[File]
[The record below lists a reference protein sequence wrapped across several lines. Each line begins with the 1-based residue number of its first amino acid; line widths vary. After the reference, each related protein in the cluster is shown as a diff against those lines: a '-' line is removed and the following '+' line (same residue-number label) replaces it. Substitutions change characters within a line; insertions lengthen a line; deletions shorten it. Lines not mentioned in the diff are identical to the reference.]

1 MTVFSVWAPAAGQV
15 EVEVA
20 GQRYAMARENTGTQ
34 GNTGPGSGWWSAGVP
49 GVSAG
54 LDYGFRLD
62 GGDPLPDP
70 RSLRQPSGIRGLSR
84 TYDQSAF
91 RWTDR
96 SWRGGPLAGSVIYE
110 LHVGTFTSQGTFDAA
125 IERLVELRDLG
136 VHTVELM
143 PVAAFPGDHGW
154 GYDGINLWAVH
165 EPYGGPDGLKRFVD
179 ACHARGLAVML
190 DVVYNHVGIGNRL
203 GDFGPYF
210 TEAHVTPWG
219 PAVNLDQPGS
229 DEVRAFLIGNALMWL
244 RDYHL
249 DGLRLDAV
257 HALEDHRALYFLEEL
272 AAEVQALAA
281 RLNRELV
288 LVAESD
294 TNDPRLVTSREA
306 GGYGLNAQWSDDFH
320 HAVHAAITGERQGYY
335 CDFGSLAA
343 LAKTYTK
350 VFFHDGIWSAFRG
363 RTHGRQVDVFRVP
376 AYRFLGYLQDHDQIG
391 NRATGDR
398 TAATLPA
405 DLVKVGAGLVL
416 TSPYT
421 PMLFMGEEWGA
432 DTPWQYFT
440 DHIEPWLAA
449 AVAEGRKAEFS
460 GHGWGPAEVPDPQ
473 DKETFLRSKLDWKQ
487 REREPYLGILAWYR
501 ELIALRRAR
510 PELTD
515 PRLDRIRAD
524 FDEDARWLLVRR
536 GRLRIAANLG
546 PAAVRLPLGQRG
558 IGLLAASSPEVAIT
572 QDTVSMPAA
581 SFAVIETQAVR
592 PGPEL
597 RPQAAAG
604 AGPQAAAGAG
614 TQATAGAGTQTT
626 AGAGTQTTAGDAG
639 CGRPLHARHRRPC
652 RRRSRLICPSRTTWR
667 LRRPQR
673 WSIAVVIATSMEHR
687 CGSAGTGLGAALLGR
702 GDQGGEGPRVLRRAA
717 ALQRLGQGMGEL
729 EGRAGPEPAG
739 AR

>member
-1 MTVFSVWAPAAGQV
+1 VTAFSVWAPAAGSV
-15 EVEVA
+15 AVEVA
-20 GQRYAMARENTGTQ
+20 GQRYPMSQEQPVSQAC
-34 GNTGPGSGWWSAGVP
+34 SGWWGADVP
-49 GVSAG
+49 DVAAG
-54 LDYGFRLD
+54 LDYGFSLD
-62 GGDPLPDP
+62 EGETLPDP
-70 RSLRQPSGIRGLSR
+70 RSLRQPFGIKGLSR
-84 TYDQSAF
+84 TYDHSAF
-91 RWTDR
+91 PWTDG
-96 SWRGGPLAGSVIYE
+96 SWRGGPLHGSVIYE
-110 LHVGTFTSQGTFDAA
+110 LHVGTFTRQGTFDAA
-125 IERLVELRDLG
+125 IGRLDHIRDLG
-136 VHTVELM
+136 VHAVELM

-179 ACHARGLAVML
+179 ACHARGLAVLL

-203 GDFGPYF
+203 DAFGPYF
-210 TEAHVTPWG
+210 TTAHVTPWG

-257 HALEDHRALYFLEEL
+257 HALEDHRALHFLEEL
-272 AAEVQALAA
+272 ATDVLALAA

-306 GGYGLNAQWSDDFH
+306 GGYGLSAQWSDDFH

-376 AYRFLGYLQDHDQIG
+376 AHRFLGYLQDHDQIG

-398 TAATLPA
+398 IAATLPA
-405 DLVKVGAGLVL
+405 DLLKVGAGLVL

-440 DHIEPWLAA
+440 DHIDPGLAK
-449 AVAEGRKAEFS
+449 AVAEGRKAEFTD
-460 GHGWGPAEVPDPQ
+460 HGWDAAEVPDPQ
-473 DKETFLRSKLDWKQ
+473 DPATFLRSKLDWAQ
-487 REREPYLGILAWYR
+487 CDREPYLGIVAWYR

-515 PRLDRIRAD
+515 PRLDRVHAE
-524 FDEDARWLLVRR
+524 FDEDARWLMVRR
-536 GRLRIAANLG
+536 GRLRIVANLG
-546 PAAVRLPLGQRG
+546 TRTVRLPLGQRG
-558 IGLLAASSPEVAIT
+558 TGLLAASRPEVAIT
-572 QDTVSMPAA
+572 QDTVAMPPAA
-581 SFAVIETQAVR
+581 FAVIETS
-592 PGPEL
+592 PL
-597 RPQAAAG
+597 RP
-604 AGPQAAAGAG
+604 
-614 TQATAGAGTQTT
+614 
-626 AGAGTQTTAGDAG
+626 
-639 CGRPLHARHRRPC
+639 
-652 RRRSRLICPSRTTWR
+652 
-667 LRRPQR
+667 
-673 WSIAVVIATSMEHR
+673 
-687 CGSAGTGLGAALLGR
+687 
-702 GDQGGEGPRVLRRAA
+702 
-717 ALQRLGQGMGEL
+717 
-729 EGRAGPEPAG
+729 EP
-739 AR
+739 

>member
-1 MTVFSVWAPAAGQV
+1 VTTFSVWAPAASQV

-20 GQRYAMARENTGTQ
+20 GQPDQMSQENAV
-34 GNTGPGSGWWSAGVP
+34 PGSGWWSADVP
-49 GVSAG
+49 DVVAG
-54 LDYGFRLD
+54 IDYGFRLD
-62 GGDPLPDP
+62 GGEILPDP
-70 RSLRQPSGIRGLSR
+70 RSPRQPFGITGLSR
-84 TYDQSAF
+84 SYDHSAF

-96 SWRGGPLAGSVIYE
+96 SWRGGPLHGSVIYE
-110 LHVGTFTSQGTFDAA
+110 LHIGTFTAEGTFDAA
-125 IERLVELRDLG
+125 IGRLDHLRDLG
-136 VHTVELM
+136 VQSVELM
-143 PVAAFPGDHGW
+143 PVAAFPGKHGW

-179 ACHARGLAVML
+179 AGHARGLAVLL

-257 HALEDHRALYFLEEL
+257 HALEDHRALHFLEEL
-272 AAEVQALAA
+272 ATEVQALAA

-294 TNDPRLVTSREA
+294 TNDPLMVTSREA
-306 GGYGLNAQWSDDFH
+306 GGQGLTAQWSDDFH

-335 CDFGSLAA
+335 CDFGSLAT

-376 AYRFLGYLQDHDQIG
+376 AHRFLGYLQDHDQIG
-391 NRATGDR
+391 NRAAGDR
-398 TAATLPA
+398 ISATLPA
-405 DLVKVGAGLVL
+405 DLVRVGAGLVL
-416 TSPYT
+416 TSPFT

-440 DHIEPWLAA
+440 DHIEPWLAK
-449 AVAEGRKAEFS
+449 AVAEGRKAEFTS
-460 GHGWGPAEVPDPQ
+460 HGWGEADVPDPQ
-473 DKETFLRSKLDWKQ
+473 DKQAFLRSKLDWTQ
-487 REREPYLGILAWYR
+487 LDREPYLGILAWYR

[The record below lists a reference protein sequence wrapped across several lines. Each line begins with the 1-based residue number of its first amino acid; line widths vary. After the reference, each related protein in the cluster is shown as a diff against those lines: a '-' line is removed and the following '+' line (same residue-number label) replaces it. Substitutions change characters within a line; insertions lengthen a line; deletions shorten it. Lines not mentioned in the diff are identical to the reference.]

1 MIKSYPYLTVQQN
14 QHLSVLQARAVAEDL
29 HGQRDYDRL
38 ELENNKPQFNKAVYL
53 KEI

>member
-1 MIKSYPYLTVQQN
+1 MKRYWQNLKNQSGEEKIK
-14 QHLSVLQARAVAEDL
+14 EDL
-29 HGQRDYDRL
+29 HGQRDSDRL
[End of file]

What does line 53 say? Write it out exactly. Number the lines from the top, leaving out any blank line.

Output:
524 FDEDARWLLVRR